The cruciferous group takes its name from cruciferae, New Latin for “cross-bearing.” The four-petal flowers in this group grow in the shape of the cross.

    Mustard greens originated in the Himalaya region of India, and have been cultivated for more than 5,000 years. Reminiscent of some Western African greens, mustard greens, along with turnip greens, became prominent in the cuisine of the American South in antebellum times.

    Find more of our favorite vegetables and recipes in our Vegetables Section.

      

    Comments

    PRODUCT: Planters Tailgate Nut Mix, A Spicy, Cruncy Treat

    A terrific-tasting nut mix with a sizzle of
    chipotle. Photo by Elvira Kalviste | THE
    NIBBLE.

     

    Chipotle almonds and peanuts, corn nuts and pretzels: We couldn’t resist nibbling through an entire large container of Planters Tailgate Nut Mix—tossing some of it on salads and polenta.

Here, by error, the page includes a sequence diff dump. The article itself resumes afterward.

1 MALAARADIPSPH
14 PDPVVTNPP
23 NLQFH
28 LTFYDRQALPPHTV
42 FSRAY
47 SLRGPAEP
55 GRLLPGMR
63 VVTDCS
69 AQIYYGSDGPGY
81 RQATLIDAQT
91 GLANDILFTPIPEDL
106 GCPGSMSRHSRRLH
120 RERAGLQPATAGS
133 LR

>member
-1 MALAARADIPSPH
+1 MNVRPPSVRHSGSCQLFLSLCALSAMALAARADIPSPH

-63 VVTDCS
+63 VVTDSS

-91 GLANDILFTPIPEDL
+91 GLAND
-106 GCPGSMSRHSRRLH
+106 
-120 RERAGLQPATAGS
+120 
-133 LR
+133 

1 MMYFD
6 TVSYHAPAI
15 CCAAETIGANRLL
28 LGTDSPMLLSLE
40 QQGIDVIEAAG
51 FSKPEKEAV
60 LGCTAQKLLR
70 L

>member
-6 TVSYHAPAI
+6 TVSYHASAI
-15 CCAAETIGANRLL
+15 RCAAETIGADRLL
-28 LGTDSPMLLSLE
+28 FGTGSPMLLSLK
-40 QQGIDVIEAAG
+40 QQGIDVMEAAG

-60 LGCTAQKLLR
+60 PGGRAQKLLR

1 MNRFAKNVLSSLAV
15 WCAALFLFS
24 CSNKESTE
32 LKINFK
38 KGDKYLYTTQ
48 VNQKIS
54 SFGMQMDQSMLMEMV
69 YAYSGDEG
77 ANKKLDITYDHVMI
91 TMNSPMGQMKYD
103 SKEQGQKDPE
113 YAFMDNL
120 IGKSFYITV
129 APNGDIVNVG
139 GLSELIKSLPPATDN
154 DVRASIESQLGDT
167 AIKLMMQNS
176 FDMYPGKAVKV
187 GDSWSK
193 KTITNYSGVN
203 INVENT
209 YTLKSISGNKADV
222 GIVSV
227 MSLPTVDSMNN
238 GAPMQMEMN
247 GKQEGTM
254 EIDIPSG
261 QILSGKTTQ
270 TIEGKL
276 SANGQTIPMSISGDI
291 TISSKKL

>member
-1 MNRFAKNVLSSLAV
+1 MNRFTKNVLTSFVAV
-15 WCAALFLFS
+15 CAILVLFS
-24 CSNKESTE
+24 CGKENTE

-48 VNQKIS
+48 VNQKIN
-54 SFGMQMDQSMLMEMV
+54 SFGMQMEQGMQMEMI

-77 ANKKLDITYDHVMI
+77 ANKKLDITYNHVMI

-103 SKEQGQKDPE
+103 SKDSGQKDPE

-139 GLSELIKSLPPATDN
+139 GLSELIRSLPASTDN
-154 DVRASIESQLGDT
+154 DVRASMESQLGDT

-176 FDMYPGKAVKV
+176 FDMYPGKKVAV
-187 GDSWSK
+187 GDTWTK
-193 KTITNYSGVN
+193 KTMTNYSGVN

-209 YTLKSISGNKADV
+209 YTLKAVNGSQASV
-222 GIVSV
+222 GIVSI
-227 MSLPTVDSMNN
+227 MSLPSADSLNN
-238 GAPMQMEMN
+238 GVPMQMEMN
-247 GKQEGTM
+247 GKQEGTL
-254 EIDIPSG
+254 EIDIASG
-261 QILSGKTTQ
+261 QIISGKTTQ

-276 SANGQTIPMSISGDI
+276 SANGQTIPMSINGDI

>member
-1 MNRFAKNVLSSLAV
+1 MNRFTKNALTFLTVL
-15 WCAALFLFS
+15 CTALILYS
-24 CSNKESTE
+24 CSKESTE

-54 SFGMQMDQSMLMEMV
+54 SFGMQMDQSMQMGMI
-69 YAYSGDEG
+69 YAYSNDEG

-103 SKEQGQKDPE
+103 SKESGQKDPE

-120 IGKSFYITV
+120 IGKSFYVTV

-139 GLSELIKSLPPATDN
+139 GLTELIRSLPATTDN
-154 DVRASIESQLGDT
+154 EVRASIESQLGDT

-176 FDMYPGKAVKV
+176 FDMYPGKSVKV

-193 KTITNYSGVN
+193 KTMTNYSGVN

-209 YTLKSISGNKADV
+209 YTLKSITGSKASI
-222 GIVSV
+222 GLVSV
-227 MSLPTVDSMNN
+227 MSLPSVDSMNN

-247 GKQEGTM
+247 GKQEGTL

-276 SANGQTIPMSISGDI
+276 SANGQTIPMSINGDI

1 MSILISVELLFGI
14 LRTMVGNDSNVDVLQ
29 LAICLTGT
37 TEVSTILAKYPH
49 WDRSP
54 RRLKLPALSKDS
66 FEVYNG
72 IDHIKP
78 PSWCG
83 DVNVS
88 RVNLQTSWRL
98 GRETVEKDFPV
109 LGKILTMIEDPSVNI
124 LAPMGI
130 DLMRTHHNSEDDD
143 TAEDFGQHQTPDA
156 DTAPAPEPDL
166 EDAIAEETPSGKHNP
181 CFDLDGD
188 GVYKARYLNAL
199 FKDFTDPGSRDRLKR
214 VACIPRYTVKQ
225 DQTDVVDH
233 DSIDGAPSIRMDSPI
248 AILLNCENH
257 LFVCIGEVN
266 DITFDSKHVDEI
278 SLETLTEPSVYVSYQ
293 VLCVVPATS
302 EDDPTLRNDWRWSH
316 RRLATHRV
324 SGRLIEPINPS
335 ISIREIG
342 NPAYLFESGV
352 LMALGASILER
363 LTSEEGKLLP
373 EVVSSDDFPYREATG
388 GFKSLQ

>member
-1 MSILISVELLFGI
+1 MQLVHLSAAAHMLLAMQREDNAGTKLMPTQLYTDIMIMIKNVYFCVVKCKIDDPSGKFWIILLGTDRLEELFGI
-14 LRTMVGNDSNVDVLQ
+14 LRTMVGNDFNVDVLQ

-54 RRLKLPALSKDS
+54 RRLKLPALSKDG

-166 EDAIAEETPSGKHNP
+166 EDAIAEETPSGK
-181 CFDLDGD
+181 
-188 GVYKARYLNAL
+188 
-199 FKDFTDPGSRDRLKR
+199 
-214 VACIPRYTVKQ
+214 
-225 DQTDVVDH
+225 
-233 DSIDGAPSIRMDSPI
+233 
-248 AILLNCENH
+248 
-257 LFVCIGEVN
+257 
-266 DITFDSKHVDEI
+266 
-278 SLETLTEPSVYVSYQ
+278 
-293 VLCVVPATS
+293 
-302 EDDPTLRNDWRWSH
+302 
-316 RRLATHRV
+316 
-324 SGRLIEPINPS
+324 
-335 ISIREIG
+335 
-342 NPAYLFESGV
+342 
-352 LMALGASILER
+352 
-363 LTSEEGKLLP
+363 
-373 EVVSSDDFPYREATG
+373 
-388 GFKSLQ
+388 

Our mix of choice is one of a series of seven limited-edition nut mixes that includes honey-smoked Tailgate Almonds (another favorite), Pumpkin Spice Almonds (very nice for Thanksgiving nibbling and garnishing) and Winter Spiced Nuts (our can was a bit underspiced; we’d like more cinnamon and clove).

    There’s also Holiday Nut Crunch, with peanuts, chocolate-covered peanuts, raisins, chocolate candy pieces (like M&Ms), almonds, cashews and dried cranberries. Alas, we couldn’t track that one down locally, so we’ll have to order it from Amazon.

    Two other sweet mixes are Brittle Nut Medley and Crème Brulee Almonds. The former didn’t have enough nut brittle to interest us; the latter was too sugary (but O.K. to sprinkle on ice cream).